It’s easier to act your way into a new way of thinking than to think your way into a new way of acting. – Jerry Sternin, The Power of Positive Deviance
Thinking Gets in the Way of Change
A common barrier to social adoption in organisations is when we let our traditional management patterns of thought get in the way of employee adoption of the technology. Because social technology in the workplace demands new actions and new interactions that don’t fit with our mechanical metaphor of employee performance we find our traditional thinking is a barrier.
Adoption is commonly held up as senior executives and even the employees themselves debate issues like:
- What if I don’t trust the employees in this organisation?
- What if they waste time?
- What if they don’t value my contributions?
- What if nothing valuable comes of all the effort and investment?
- What if they don’t collaborate?
- What if I lose power or influence?
We struggle with these challenges because social adoption is ultimately a sense-making exercise. The platforms are neutral. The networks that gather on them have no defined purpose. We need to come together as a community to individually and jointly make sense of the potential, the value and how to realise it.
This sense-making exercise is why you can’t order collaboration. It is also another reason to be sceptical of those who will guarantee collaboration with technology or fancy adoption practices. The same scepticism should apply to any claims to deliver fast adoption. The best way for each community to realise the value of social adoption is for them to practice it and make sense of the change.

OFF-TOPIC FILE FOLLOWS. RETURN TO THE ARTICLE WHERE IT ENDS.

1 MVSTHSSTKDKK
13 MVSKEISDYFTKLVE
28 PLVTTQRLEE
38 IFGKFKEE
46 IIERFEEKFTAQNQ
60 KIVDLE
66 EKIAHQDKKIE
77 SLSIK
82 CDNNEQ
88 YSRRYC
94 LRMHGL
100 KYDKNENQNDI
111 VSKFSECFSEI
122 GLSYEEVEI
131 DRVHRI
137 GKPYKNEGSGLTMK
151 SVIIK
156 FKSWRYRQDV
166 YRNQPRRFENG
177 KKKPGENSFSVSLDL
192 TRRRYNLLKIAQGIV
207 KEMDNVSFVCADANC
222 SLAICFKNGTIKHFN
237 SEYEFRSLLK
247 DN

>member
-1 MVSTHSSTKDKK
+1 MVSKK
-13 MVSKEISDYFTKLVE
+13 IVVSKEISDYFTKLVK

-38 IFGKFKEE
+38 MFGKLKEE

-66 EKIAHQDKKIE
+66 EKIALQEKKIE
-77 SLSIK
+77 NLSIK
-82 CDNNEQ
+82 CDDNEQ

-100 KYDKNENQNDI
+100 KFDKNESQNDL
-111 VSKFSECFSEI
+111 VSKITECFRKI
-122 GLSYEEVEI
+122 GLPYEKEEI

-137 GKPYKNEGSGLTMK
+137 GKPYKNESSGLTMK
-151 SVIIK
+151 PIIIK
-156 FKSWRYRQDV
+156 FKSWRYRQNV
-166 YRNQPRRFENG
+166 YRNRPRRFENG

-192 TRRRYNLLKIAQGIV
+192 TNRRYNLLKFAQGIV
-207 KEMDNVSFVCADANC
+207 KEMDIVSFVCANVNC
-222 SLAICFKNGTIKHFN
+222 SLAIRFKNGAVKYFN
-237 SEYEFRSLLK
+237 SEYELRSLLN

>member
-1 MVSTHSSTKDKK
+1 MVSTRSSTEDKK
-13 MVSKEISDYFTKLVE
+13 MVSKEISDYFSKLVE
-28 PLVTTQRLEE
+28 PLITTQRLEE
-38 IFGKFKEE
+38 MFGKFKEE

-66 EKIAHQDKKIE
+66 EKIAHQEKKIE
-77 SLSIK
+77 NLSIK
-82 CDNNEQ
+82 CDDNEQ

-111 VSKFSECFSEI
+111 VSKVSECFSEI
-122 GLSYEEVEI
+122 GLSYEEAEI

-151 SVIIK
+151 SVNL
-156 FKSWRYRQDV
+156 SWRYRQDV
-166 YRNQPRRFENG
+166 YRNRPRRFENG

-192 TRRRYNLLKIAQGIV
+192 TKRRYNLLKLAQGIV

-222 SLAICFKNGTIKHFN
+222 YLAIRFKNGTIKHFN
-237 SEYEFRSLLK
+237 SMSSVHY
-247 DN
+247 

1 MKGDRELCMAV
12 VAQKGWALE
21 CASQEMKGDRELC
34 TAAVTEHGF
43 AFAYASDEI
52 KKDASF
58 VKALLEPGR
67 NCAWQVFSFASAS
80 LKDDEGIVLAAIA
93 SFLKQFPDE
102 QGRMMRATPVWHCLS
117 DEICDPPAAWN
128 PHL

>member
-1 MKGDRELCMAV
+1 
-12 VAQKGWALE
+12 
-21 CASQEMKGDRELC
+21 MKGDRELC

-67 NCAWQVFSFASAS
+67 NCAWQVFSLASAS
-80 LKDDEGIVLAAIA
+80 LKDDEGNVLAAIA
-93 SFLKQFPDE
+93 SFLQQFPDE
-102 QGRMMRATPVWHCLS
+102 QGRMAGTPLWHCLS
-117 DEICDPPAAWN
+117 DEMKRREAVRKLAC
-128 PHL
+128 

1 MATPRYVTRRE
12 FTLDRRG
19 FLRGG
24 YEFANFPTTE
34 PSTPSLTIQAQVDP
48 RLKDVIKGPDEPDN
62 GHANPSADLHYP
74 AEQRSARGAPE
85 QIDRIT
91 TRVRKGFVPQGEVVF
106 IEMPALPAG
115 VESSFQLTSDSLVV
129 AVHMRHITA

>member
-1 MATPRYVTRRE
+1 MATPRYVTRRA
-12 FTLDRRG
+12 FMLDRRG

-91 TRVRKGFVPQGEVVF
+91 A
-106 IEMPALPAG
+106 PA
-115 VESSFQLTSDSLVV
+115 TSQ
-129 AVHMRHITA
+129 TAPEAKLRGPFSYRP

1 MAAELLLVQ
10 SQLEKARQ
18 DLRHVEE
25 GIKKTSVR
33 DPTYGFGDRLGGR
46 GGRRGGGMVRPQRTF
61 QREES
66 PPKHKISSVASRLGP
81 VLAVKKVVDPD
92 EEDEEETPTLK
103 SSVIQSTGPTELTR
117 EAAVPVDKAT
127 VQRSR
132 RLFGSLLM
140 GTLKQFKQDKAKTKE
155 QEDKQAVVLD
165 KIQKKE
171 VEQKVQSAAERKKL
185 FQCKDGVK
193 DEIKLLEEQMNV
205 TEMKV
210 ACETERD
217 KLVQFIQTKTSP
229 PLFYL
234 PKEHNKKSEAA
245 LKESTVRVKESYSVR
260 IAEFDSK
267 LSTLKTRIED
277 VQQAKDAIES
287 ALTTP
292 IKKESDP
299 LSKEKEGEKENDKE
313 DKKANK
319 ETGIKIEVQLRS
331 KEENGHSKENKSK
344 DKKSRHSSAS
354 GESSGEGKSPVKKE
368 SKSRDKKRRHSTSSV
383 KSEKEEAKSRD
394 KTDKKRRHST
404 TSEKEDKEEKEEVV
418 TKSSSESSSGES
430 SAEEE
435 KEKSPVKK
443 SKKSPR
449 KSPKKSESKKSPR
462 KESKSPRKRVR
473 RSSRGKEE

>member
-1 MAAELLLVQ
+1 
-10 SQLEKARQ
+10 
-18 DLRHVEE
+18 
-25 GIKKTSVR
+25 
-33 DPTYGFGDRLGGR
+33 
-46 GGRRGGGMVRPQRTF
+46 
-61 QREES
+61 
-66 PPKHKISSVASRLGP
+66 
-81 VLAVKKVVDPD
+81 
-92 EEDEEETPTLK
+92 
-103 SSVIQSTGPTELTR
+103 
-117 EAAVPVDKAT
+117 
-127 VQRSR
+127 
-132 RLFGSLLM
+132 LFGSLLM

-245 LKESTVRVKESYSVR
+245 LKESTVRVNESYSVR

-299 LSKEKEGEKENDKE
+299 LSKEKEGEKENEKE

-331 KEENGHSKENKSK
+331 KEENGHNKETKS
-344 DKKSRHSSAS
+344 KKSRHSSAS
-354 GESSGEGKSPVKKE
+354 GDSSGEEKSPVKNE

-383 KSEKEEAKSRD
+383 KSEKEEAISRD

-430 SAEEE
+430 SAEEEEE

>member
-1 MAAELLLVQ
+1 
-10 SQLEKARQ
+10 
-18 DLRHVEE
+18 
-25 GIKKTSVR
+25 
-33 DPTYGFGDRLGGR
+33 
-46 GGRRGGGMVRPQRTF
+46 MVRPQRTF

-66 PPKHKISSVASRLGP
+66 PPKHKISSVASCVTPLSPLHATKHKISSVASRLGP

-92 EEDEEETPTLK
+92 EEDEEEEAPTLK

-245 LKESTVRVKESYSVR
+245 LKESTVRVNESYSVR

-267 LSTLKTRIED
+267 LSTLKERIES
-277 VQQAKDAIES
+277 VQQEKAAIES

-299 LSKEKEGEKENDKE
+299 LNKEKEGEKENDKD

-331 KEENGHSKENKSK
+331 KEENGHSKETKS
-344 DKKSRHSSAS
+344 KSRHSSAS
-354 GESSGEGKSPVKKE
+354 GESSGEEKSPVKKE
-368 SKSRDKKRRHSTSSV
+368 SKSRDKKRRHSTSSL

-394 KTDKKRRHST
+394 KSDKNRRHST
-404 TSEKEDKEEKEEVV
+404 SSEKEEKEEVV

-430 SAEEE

Acting Creates New Sense, New Potential and Accelerates Change
The Collaboration Value Maturity Model is based in a series of simple actions that individuals and communities can take. The power of these actions is that they are generic enough to be universally valuable in organisations. Every organisation and indvidual can benefit from connecting, sharing, solving and innovating. We can get started on these actions now in and for themselves:
- Want to know people in the organisation better? Connect
- Want to learn more about what’s going on? Share
- Want to make work easier and better? Solve
- Want to deliver more value? Innovate
These four steps enable the individuals and the organisation to benefit from a set of near universal use cases that deliver the basic value case for collaboration in any organisation. Starting a community with a clear sense of the value to be created by the action helps justify user’s time and efforts and also shapes the future growth of the community by providing a north star.
Acting As If Culture Has Changed
The secondary power of these four steps is that as people act on each of them, they effectively act as if a new paradigm of organisational culture is true:
- Connect as if the organisation is full of humans
- Share as if the organisation can be trusted
- Solve as if the organisation is enabling, generous and collaborative
- Innovate as if the organisation is empowering, agile and responsive
As people act through each of these four stages they surprise themselves with the potential that is realised, reinforcing their practice and fostering new beliefs as to the culture of the organisational community. There will be scepticism, doubts and recalcitrant sub-communities in the organisation. The goal is never 100% adoption. You only need enough people acting as if to create the value that justifies the organisational investment in collaboration and helps realise your strategy through collaboration.
Because culture is just a series of expectations of how we behave in an organisation. This pattern of ‘acting as if’ creates change in the culture of the organisation. Others see the practice and the benefits and are encouraged to copy the practice and reinforce it. Over time this consistent practice and the community it builds does more to change the organisation than posters, videos and CEO speeches.
Those who have been through the endless debates at the beginning of a social adoption journey know that issues like trust, safety and value are quickly resolved in properly managed adoption journeys. Often they are never discussed again after the program of adoption support is approved.